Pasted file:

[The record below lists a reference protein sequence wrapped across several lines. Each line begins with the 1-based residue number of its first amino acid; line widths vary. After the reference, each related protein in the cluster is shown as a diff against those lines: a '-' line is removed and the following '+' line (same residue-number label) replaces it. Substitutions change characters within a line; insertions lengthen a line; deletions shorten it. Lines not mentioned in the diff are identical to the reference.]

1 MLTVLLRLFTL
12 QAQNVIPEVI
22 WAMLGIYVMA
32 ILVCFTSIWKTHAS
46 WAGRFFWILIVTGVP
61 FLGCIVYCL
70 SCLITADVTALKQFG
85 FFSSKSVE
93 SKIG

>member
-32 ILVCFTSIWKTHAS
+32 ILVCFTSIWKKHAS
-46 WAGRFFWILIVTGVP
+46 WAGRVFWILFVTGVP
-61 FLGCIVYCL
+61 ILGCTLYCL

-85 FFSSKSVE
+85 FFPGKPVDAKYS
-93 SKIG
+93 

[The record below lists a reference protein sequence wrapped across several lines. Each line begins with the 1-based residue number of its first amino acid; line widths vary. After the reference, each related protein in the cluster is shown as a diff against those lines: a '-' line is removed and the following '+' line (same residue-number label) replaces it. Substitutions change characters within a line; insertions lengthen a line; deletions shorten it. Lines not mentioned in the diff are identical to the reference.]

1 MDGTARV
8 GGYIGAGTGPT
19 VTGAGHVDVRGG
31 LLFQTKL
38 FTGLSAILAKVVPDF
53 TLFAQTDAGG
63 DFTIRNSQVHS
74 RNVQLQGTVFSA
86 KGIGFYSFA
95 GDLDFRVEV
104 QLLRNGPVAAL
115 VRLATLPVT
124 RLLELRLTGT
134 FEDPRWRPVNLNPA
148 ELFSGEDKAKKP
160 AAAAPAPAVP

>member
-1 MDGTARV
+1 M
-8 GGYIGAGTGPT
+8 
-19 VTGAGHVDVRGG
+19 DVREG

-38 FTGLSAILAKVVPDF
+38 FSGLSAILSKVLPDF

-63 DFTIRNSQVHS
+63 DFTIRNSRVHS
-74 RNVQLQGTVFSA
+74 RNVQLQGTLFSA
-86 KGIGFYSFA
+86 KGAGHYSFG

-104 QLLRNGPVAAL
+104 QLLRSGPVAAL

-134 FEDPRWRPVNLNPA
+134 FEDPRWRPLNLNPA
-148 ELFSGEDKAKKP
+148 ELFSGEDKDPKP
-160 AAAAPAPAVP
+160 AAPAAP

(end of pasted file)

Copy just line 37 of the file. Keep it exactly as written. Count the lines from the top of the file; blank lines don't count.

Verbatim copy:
148 ELFSGEDKAKKP